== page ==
Sam Fullbrook (1922–2004) was an Australian artist who was a winner of the Archibald Prize for portraiture and the Wynne Prize for landscape. He was described as “last of the bushman painters” (a rural art tradition). However Fullbrook was fine art-trained and his sophisticated works are in every State art museum in Australia and international collections.
Fullbrook was to have a constant and wide-ranging career as a painter beginning in 1948 with his first joint exhibition at Tye’s Gallery with NGS classmate Tim Nicholl. In the same year his father died and he returned to Sydney, converting his father’s shop into an art studio. To support his painting, Fullbrook went to North Queensland for the cane-cutting season.
Around this time, sharks and “Bondi virgins” made their first appearance in his works. He returned to Queensland where he befriended James Wieneke of Moreton Gallery and was employed by Richard Morley, founder of the Blake Prize. This is when he discovered a talent for landscapes.
His first solo exhibition was held at the Waterside Workers’ Hall, Sydney in 1952. The same year, he had a second solo show at the Moreton Gallery, Brisbane and received honourable mention in the Archibald Prize for his portrait of his contemporary, potter Bernard Sahm. Fullbrook then travelled west across Australia, setting up a studio in Marble Bar in Western Australia, also working as a miner, cane cutter and stockman.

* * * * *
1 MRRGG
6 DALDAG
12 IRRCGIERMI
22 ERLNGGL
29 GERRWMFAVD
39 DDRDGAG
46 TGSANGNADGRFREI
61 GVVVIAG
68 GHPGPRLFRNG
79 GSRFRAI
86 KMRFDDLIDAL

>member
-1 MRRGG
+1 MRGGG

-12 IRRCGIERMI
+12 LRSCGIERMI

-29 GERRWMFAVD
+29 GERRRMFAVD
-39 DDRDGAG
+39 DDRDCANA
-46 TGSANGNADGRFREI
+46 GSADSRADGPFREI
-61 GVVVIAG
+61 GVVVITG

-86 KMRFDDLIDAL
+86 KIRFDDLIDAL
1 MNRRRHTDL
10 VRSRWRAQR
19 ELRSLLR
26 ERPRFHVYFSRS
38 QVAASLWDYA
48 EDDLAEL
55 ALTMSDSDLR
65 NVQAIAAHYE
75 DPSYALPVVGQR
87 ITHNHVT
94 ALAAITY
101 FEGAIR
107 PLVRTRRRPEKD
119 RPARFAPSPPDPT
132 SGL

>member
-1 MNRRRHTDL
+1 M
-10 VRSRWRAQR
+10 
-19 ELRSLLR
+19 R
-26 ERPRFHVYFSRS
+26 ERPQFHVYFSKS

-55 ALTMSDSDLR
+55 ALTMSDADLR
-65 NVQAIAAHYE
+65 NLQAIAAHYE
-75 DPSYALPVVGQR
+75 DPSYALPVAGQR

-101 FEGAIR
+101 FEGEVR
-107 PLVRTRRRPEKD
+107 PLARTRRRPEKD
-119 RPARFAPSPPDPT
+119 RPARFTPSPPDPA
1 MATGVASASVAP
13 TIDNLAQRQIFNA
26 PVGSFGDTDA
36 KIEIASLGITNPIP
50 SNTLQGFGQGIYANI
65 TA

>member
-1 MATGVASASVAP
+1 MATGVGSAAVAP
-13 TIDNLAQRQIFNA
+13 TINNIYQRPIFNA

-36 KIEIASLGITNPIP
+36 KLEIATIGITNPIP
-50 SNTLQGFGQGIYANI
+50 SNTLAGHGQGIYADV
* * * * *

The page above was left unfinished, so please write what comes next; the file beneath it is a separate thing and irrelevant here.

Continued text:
In 1971, he lost most of his work in a fire at his Brisbane studio, but recovered to continue working in the Darling Downs, Sydney, the Gold Coast and Melbourne.
He set up studios all over the country and each change in events and environment would prompt a new direction in the works. His main series were the “Darling River series”, the “Phoenix” series in Buderim, Queensland, “Circus”, “Brisbane River”, and “The Shearer” series among others. His oeuvre ranged from biblical themes, horse-racing, aboriginal Australians, Pilbara landscapes to Bondi, wildlife, floral works, and studio nudes.
Artist Robert Jacks said he painted “some of the most beautiful portraits ever painted in Australia.” Among them are former Australian Governor-General Sir John Kerr and media entrepreneur Reg Grundy; others include Pat Brown and Bernard Sahm, artists, jockeys and members of the public. The Kerr portrait was submitted to hang in Parliament House but was rejected for being “caricature”.